MENA Salon: The Tunisian Elections

Workshop | October 25 | 3-4 p.m. | 340 Stephens Hall

 Center for Middle Eastern Studies

Every Friday the CMES hosts an informal guided discussion of current events in the Middle East and North Africa, open to all.

On 13 October, Tunisians voted in a runoff in the second presidential elections since nationwide protests forced Zine El Abidine Ben Ali to step down after his twenty-four-year rule. The two frontrunners, legal scholar Kais Saied and businessman Nabil Karoui, were both unlikely candidates due to their lack of political experience. After a close election on 15 September, Saied emerged victorious in the runoff, winning more than 72 percent of votes. Saied ran as an independent on an anti-establishment, conservative platform and backed by the Ennahdha party. At this week’s Salon, we’ll discuss how these two unlikely candidates emerged as the frontrunners and what Saied’s election might mean for the future of Tunisia.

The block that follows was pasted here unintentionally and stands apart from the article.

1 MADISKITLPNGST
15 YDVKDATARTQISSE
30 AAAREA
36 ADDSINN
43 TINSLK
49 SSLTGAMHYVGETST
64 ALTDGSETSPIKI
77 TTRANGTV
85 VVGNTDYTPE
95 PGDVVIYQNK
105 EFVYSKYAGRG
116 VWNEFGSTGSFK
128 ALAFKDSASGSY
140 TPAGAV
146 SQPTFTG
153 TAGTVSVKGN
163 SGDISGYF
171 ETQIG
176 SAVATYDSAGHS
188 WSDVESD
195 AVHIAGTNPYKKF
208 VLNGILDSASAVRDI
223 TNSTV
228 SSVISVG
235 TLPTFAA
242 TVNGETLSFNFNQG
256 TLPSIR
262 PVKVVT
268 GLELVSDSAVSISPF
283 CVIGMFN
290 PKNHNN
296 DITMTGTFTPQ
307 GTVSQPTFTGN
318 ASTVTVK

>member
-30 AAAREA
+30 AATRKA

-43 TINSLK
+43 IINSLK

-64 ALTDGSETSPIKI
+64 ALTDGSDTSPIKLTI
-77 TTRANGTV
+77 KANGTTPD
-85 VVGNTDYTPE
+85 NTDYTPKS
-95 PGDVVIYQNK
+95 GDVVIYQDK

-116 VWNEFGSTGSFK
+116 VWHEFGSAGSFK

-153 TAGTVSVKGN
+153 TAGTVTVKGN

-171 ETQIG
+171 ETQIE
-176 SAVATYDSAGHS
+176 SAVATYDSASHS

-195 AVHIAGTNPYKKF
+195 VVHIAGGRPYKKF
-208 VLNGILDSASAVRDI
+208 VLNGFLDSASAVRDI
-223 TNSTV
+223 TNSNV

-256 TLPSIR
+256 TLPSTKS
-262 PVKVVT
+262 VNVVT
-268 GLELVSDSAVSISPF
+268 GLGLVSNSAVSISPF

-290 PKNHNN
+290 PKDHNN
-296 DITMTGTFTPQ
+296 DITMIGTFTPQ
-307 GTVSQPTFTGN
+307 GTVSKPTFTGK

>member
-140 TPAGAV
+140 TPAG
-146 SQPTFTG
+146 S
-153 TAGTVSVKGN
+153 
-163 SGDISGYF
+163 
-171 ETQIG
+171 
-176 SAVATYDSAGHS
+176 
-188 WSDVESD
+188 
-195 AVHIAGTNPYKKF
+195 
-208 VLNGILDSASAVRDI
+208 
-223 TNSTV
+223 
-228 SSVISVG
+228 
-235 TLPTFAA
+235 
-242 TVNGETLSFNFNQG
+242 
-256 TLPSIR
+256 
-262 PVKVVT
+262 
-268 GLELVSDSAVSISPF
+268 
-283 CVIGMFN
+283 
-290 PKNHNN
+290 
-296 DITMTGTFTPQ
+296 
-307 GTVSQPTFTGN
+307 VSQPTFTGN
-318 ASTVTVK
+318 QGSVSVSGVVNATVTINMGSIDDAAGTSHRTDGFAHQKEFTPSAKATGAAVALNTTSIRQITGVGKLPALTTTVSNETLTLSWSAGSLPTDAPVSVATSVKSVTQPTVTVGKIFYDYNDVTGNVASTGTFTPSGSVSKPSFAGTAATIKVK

For recommended readings, see:
https://cmes.berkeley.edu/mena-salon

 CA, dkhanaka@berkeley.edu, 5106434349